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Sebastiaan Wijsman and Christophe Crombez
This paper studies the effects of fiscal rules on public investment. Economists argue that fiscal rules decrease public investment, as it is easier for governments to lower public investment than current expenditures. This paper presents an empirical assessment of the relationship between fiscal rules and public investment using European panel data covering the 1997–2016 period. In contrast to previous work, we focus on national fiscal rules and use the European Commission's Fiscal Rules Strength Index to measure the constraints imposed on public finances. This index captures 230 national fiscal rules and reflects the annual strength of fiscal rules in each European Union member state. In line with our expectations, we find that fiscal rules decrease public investment. We run some additional models in which the results are mixed.
Smita Roy Trivedi
Profitability of technical-analysis strategies has been explained with reference to central-bank intervention in markets (; ; ). I argue that central-bank intervention is a market shock which leads to a generation of trends, making technical analysis profitable. Looking at empirical evidence from the Indian foreign-exchange market, I find returns calculated for the entire period are consistently and substantially higher than when intervention periods are removed. Thirteen out of the 15 strategies demonstrate higher returns with intervention periods included, compared to without intervention periods. The Kolmogorov–Smirnov sample tests show statistically significant differences in the returns between the entire period and the without-intervention period for four strategies, which is confirmed by bootstrap estimation. The paper contributes first by including actual trading strategies in the empirical testing of profitability of technical analysis and second by emphasizing the efficacy of technical analysis rather than the action of the central bank itself in explaining profitability, in a departure from the existing literature.
A. Bhatt Hakhu and C. Sardoni
The paper deals with the relationship between public spending and growth as well as the dynamics of the ratio of public debt to GDP. The authors show that a composition of public spending that favors productive expenditures, that is, those with a direct positive effect on the economy's long-run rate of growth, can determine a situation in which the ratio of public debt to GDP is stable, even though the government runs primary deficits. We test our theoretical results by considering the Indian case. Our empirical analysis substantially supports the idea that the dynamics of the economy as well as of the public-debt ratio are contingent on having a public sector that favors productive expenditures.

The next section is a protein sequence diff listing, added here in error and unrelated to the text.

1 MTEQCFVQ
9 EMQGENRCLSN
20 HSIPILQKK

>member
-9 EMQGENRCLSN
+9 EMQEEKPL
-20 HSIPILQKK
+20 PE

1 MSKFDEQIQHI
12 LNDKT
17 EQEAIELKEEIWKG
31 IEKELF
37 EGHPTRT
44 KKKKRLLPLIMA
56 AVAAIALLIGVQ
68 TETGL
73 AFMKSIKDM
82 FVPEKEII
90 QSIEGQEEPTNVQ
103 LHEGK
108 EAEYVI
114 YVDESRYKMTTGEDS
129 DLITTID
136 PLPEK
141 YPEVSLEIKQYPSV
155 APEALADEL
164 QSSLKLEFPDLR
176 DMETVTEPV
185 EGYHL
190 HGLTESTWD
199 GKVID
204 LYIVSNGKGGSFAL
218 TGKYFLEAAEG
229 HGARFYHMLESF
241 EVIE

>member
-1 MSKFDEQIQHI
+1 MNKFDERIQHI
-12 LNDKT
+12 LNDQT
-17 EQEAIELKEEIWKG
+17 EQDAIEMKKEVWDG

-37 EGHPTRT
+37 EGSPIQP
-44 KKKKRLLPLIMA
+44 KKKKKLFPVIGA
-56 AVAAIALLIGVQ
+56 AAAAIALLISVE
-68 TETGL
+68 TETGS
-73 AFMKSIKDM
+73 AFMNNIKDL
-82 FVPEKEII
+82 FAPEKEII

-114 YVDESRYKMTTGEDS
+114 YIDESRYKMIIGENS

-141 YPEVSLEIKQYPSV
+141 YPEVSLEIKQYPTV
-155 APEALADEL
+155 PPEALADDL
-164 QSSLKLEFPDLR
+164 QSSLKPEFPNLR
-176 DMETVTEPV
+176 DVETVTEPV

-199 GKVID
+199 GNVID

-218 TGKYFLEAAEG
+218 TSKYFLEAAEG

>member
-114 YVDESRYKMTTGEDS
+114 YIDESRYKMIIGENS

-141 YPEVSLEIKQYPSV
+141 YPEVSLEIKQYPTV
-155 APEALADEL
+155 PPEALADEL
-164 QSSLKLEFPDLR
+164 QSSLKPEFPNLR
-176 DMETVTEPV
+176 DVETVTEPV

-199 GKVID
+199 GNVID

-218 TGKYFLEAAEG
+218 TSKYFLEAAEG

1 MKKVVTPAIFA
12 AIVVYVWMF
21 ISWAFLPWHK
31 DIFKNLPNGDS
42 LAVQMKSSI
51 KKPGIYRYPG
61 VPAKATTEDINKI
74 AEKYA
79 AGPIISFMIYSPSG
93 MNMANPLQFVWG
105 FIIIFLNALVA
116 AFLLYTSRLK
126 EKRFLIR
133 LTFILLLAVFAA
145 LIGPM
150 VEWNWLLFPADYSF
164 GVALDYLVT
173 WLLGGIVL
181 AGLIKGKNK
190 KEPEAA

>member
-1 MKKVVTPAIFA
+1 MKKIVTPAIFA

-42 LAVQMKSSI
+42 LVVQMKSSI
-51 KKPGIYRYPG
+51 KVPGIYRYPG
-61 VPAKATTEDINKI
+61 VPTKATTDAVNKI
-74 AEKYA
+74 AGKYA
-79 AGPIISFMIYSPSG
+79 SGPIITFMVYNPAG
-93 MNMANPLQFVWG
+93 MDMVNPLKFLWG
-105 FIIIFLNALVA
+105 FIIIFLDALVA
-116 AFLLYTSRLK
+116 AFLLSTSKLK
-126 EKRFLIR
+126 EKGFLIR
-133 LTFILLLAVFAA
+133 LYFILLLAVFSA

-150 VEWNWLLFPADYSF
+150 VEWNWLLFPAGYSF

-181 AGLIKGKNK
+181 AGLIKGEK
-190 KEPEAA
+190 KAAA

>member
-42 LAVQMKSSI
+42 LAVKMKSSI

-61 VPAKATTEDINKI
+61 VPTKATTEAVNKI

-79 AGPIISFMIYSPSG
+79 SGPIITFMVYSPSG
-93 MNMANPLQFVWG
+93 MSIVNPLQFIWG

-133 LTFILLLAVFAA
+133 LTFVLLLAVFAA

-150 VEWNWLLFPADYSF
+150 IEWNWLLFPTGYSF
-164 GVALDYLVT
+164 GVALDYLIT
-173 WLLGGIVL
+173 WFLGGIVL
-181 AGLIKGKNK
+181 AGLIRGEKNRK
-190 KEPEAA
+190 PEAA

Marco Flávio Cunha Resende, Vitor Leone, Daniela Almeida Raposo Torres and Simeon Coleman
In the balance-of-payments-constrained growth model literature, income elasticities (IEs) are considered as the crucial element determining a country's long-run growth rate. Although the extant literature accepts that technology matters for IEs magnitude, explanations linking technology and IEs magnitude are limited. In this paper, we make use of the National Innovation System (NIS) concept from the Evolutionary School to explain the channels through which the size of a country's IEs is influenced by the level of development of its NIS, which in turn is a channel through which the non-price competitiveness factors work. Additionally, we empirically test the hypothesis that the catch-up allowed by NIS developments achieved in South Korea and Hong Kong improved their IEs over the 1980–1995 period. Our empirical results suggest a link between the level of NIS development and the size of the IEs.
While Basil Moore is well known for his view on endogenous money, very little is known about how he got there, and how his views might have evolved through time. This paper examines Moore's early views, pre-Horizontalists and Verticalists, and explains how Moore's views are rooted in a traditional Keynesian Tobin approach. But Moore's sabbatical at the University of Cambridge in 1970, when he met Paul Davidson and Joan Robinson, changed all that. Yet it would take him a full decade to fully embrace endogenous money.